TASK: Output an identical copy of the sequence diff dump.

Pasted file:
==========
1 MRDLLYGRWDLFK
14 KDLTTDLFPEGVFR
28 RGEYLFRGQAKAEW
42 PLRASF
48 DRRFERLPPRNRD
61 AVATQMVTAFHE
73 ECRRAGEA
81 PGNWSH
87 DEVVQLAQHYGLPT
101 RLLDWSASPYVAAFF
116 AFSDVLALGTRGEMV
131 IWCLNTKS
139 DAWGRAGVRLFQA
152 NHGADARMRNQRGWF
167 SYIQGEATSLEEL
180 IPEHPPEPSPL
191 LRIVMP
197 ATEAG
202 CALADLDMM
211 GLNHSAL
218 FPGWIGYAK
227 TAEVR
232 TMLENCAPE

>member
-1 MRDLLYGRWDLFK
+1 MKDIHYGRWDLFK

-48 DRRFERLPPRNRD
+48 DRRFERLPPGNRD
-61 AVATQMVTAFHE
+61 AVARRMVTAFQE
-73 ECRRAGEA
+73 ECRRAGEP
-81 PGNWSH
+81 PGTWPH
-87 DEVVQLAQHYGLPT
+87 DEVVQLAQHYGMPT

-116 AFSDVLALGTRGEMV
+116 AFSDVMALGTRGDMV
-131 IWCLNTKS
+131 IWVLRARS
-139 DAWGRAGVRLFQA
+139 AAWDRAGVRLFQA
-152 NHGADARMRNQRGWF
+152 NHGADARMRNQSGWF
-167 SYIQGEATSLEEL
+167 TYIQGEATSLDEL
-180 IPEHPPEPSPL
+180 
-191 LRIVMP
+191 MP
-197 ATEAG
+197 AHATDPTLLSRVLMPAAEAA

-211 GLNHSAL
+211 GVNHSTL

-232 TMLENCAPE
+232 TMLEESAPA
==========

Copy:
1 MRDLLYGRWDLFK
14 KDLTTDLFPEGVFR
28 RGEYLFRGQAKAEW
42 PLRASF
48 DRRFERLPPRNRD
61 AVATQMVTAFHE
73 ECRRAGEA
81 PGNWSH
87 DEVVQLAQHYGLPT
101 RLLDWSASPYVAAFF
116 AFSDVLALGTRGEMV
131 IWCLNTKS
139 DAWGRAGVRLFQA
152 NHGADARMRNQRGWF
167 SYIQGEATSLEEL
180 IPEHPPEPSPL
191 LRIVMP
197 ATEAG
202 CALADLDMM
211 GLNHSAL
218 FPGWIGYAK
227 TAEVR
232 TMLENCAPE

>member
-1 MRDLLYGRWDLFK
+1 MKDIHYGRWDLFK

-48 DRRFERLPPRNRD
+48 DRRFERLPPGNRD
-61 AVATQMVTAFHE
+61 AVARRMVTAFQE
-73 ECRRAGEA
+73 ECRRAGEP
-81 PGNWSH
+81 PGTWPH
-87 DEVVQLAQHYGLPT
+87 DEVVQLAQHYGMPT

-116 AFSDVLALGTRGEMV
+116 AFSDVMALGTRGDMV
-131 IWCLNTKS
+131 IWVLRARS
-139 DAWGRAGVRLFQA
+139 AAWDRAGVRLFQA
-152 NHGADARMRNQRGWF
+152 NHGADARMRNQSGWF
-167 SYIQGEATSLEEL
+167 TYIQGEATSLDEL
-180 IPEHPPEPSPL
+180 
-191 LRIVMP
+191 MP
-197 ATEAG
+197 AHATDPTLLSRVLMPAAEAA

-211 GLNHSAL
+211 GVNHSTL

-232 TMLENCAPE
+232 TMLEESAPA